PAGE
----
“He told the story about it,” Black said. “I was sitting next to him.”

Black had heard much of the story before but said, “It was new having Rod tell it.”

One person who will be at the event in Carroll Monday is co-pilot Harold Gifford.

When he talked to the Daily Times Herald by phone earlier this week from his home in Minneapolis, Gifford, 86, said he needed to say something to the community right away.

“First of all, I’m thankful to the people of Carroll for getting out of bed and turning their lights on,” Gifford said.

Fifty years ago, when the Daily Times Herald interviewed Gifford, then age 36, and not too far removed from his days as an Army Air Force pilot in the Pacific Theater of World War II, he said the flight crew of the Lakers plane used the North Star as guidance as much as possible that night before dropping down in icing conditions to the Carroll area.

With little visibility Gifford actually looked out a cockpit window and found U.S. Highway 71, which the crew used as a guidepost. They were unable to find the airport because of the driving snow, he said this week.

“We figured the highway would lead us somewhere, and we came out over Carroll,” Gifford said.

At the time, Carroll fireman Henry Roth said the plane made eight or nine passes over Carroll.

Eventually, the corn on the Steffes farm showed up dark against the pillowy background of snow, giving the pilots a reference point. There was no working radio or defroster.

“We really had the book thrown at us that night,” Gifford said. “I didn’t have time to think about anything. I was running on adrenaline.”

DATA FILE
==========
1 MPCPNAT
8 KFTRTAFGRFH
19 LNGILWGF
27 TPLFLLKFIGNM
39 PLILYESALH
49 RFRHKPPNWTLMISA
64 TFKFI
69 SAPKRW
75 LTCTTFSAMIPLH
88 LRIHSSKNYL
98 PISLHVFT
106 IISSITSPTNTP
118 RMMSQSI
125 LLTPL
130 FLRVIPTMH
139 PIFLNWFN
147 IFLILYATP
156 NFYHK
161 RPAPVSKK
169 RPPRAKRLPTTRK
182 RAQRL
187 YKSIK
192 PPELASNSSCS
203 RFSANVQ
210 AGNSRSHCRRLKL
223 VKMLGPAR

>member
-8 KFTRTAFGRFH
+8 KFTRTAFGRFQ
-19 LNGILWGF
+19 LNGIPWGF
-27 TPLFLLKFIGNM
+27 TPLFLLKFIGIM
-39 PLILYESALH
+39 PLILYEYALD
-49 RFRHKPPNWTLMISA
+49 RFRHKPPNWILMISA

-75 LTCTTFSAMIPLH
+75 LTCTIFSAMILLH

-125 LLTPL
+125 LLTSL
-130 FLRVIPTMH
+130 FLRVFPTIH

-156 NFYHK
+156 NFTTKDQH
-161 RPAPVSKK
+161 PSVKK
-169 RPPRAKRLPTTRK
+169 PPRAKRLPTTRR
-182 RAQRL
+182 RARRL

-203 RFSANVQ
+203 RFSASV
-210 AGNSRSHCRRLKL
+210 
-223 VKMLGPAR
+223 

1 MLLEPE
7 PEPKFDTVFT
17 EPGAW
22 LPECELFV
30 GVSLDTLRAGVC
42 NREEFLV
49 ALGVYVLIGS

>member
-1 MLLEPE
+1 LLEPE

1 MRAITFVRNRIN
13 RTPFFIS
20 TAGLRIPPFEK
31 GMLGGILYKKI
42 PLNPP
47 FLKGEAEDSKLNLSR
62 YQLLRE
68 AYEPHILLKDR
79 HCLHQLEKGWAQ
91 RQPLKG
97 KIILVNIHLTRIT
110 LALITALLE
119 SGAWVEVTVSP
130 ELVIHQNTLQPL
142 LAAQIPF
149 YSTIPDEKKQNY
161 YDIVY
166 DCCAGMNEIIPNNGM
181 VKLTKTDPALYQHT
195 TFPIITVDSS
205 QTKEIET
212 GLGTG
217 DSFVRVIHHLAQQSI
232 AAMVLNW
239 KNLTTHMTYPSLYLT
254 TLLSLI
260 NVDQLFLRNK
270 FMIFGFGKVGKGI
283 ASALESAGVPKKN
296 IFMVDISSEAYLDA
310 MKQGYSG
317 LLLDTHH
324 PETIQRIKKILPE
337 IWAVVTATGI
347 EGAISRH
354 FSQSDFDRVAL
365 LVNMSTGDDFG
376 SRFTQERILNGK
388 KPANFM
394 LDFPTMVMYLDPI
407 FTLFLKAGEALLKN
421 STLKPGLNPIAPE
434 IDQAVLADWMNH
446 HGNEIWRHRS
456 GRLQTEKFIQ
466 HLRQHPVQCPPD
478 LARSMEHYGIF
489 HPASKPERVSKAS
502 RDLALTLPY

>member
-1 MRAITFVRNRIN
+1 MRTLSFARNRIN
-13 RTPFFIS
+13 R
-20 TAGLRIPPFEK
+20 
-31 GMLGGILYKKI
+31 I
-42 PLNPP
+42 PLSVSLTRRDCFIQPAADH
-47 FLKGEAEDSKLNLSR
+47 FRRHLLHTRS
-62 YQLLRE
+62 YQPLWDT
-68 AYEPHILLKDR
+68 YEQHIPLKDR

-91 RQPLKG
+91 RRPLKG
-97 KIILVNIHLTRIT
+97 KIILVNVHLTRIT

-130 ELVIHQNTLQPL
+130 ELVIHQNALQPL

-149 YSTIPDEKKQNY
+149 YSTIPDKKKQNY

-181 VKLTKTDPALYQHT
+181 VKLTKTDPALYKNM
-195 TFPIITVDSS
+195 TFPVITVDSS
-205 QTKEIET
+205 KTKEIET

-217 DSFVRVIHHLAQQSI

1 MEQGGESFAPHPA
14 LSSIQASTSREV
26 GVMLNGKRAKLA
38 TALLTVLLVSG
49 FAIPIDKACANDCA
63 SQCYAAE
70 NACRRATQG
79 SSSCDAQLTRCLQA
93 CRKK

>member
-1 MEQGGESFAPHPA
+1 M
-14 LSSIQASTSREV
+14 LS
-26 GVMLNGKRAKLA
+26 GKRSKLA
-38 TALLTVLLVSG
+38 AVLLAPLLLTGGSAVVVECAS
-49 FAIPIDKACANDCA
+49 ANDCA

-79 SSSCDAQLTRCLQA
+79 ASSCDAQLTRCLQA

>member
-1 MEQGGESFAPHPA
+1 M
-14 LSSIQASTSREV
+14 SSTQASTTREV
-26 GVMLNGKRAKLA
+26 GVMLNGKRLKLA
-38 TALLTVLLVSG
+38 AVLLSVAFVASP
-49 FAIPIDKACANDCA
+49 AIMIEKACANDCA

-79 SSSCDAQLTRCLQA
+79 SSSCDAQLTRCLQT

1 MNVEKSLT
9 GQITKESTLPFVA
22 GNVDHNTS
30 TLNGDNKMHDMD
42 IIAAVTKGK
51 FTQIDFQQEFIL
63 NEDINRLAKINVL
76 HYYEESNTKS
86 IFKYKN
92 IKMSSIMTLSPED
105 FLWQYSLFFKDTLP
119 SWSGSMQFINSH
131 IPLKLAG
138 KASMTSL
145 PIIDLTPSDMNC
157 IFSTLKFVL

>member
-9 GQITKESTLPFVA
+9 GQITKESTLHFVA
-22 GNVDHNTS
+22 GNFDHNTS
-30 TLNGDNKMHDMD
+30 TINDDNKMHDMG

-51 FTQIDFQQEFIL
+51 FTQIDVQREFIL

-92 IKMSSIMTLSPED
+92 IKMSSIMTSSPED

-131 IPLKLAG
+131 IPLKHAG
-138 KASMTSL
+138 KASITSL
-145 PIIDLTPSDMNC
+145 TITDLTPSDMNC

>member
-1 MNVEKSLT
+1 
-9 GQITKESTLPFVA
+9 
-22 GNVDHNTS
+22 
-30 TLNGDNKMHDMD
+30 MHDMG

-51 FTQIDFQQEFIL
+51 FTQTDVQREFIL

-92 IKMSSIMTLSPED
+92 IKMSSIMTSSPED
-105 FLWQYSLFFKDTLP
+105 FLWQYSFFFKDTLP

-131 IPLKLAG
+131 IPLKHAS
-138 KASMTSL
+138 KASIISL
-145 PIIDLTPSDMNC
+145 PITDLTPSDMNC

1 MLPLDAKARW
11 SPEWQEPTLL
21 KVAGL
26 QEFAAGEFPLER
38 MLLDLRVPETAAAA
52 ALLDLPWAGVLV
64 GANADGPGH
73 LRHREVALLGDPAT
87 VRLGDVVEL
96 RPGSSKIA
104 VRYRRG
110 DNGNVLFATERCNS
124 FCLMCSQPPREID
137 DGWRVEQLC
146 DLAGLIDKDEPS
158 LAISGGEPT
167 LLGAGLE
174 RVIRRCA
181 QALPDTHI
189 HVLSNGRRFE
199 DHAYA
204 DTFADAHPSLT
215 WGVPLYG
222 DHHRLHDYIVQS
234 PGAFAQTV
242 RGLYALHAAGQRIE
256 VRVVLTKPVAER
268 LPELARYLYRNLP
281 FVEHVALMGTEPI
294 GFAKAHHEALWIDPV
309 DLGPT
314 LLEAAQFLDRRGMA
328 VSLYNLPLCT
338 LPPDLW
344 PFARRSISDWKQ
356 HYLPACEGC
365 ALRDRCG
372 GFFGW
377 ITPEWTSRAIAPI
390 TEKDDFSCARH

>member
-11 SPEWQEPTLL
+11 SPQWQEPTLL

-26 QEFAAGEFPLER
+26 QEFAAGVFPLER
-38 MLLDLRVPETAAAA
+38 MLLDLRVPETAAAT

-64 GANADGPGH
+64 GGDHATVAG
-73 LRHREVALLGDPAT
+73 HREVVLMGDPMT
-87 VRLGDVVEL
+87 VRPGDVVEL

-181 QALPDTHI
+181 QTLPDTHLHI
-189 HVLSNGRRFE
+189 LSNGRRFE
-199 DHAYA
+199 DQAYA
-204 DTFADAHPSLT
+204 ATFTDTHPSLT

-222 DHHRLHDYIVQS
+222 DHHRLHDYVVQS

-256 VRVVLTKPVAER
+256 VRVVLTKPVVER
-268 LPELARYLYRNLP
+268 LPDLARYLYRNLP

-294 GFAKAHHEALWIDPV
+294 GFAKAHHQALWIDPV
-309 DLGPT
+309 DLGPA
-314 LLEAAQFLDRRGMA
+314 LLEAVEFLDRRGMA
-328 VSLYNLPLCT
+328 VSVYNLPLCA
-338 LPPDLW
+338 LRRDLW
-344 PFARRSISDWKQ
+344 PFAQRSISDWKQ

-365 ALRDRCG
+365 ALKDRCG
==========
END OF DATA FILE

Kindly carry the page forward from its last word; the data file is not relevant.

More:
Being careful to steer clear of challenging anyone else involved in the decision to fly from St. Louis that night after the Lakers lost to the Hawks 135-119, Gifford said this week that he strongly advised others against leaving St. Louis because of the weather.

Gifford said his military experience and some crop-dusting days in the American West gave him some life-saving instincts that night.

“You don’t have to land in airports,” Gifford said. “You can land anyplace if you size it up right.”

Gifford said that when the plane did finally set down in what this newspaper called a “miracle landing” in 1960, the passengers were initially silent.

Soon the tone changed among the 10 players and 13 other people aboard the DC-3.

“The cabin exploded in the loudest shouting and cheering I’ve heard,” Gifford recalled. “It was almost like the Vikings won the Super Bowl.”

Not even a year before the Lakers’ landing, Buddy Holly and two other popular musicians from the late 1950s, J.P. “Big Bopper” Richardson and Ritchie Valens, died in a weather-related plane crash near Mason City on Feb. 3, 1959.

The Buddy Holly crash made international news, and Gifford, while saying it didn’t enter his mind during the Lakers landing, referenced it in the interview this week, noting that Lakers like Elgin Baylor (who would go on to a Hall of Fame career) almost suffered a similar fate to Holly.

“We narrowly avoided getting killed that night,” Gifford said. “There would not have been a franchise anymore to become the Los Angeles Lakers.”